Clara Barton: An Angel of the Civil War Battlefield
Clara Barton was born on December 25, 1821, in Oxford, Massachusetts. She became a teacher, worked in the U.S. Patent Office and was an independent nurse during the Civil War. As a result of her war experiences, she founded the American Red Cross in 1881, and became its first president.
Following the outbreak of the Civil War, she independently organized relief for the wounded, often bringing her own supplies to the front lines. Her service to country began on April 19, 1861 when the Baltimore Riot, a civil protest between antiwar” Copperheads” Democrats, as well as Southern/Confederate sympathizers clashed in a violent, hostile action with the Massachusetts Militia. It produced the first death by hostile action in the American Civil War. The injured victims of the militia were transported to Washington D.C. after the violence, which happened to be Clara Barton’s home at the time. Barton went to the railroad station when the victims arrived and nursed about 40 men.
It was on that day that she identified herself with army work and began her efforts towards collecting medical supplies for the Union soldiers. In 1864, during one of her more harrowing experiences there was an incident in which a bullet tore through the sleeve of her dress without striking her and killed a man to whom she was tending in her arms. She was named, an “Angel of the Battlefield” by her supporters. She served troops at the battles of Fairfax Station, Chantilly, Harpers Ferry, South Mountain, Antietam, Fredericksburg, Charleston, Petersburg, and Cold Harbor.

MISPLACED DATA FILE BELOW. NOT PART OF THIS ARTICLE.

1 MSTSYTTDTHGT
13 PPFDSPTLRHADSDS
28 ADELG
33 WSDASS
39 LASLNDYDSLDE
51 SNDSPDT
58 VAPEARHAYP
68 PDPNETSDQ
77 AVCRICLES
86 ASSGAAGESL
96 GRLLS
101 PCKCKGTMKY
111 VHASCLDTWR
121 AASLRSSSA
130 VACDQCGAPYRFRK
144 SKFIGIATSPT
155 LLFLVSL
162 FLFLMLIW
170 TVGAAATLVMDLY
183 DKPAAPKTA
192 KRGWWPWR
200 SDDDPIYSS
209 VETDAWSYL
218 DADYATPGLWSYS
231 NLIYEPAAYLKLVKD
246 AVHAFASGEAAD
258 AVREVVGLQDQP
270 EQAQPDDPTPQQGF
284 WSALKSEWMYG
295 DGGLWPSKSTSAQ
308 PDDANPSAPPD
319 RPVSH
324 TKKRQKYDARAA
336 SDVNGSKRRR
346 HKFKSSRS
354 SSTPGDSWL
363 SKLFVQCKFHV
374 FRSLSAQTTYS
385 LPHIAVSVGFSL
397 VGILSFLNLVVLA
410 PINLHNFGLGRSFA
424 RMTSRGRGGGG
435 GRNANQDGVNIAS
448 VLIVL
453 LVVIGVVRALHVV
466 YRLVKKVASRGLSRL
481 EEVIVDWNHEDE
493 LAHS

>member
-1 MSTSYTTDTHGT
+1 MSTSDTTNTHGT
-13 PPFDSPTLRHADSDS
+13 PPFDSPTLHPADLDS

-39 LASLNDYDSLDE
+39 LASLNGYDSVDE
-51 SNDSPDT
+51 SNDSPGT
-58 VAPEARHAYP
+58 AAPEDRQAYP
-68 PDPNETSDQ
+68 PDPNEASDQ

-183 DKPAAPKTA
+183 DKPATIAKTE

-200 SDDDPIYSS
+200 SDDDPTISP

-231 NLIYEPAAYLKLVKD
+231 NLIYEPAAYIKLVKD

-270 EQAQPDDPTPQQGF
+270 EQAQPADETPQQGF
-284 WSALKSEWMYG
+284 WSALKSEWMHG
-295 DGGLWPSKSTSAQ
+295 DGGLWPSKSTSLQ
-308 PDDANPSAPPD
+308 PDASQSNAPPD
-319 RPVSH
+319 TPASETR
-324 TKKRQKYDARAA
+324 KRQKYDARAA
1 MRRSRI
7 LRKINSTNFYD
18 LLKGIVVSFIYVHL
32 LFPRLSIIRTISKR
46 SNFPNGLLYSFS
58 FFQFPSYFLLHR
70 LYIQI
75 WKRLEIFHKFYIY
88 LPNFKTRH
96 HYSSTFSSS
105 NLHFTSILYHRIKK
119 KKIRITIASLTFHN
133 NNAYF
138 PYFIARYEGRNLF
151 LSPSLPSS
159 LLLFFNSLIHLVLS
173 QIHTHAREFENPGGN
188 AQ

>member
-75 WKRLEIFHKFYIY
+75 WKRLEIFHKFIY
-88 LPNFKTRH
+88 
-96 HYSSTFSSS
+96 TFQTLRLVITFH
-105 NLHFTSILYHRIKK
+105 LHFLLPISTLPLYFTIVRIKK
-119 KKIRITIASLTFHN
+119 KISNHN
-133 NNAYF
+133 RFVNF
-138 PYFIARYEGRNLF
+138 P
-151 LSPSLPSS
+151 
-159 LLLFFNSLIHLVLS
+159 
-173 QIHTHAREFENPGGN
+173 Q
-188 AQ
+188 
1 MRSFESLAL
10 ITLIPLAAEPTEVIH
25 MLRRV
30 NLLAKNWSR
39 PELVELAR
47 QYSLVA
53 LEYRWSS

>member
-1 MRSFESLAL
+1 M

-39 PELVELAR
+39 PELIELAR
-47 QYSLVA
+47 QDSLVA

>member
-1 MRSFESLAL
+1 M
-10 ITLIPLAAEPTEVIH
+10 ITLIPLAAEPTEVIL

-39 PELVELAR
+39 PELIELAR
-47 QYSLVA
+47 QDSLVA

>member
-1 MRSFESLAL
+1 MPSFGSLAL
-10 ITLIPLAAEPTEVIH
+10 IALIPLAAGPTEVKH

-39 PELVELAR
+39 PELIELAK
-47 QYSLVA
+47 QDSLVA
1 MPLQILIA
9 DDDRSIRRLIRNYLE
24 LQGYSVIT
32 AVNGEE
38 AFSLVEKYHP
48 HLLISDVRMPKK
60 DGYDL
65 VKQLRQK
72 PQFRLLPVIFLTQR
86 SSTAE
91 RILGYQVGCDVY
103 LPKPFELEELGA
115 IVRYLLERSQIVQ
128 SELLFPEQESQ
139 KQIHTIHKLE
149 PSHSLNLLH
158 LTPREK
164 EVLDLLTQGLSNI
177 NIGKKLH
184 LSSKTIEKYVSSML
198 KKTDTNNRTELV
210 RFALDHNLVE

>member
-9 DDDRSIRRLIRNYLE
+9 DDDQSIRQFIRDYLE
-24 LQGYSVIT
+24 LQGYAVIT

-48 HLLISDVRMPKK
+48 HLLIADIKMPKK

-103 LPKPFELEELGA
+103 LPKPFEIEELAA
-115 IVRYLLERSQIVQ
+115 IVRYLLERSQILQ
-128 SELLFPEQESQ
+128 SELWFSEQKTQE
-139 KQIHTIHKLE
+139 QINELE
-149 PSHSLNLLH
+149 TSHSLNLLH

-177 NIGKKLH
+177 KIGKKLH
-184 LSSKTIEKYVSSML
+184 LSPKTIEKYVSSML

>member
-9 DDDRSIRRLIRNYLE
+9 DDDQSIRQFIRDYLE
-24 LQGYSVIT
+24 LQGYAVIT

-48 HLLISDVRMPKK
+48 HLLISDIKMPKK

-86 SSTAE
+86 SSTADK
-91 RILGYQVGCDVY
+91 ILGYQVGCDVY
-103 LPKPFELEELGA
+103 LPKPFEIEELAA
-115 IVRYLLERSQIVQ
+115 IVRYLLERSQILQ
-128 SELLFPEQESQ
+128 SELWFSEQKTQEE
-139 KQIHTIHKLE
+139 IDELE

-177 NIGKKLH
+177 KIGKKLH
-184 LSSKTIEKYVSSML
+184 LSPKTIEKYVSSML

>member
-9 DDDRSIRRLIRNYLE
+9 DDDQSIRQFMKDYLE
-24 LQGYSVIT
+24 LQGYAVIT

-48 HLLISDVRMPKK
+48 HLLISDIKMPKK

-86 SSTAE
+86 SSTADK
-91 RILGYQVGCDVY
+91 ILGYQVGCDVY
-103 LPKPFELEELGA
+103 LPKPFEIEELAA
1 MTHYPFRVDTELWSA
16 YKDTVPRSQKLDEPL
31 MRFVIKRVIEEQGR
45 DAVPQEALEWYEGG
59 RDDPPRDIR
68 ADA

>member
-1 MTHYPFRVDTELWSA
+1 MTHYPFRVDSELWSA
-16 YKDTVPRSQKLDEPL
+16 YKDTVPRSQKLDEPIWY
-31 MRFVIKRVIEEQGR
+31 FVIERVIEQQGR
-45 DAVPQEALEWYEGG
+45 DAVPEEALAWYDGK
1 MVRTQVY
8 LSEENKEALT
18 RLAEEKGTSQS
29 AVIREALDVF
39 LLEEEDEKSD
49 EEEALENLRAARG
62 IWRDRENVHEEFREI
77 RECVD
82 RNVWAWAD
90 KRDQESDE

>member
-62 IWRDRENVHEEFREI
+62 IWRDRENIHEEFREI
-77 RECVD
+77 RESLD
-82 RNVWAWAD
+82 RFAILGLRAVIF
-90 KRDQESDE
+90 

In 1863, she began a romantic relationship with an officer, Colonel John J. Elwell. Union Brevet Brigadier General Elwell was a physician and an attorney. He met Clara Barton in Charleston, South Carolina in 1863, and they became inseparable companions, although he was a married man. For years and years after the war, Barton kept his photo on her desk for the rest of her life. Elwell wrote in a letter some years after the war: “I loved you to the extent that the law allowed… and perhaps a little more.”
Clara Barton achieved widespread recognition for founding the American Red Cross, the Office of Missing Soldiers, and the First Aid Society. She continued to live in her Glen, Echo, Maryland home which served as the Red Cross Headquarters.
Barton published her autobiography in 1907, titled: The Story of My Childhood. On April 12, 1912, at the age of 92, she died at her home from tuberculosis.
Clara never married,she chose independence and medical work to the more common domestic life. Her calling to the aid of injured soldiers created the profession of nursing and a new career path for women.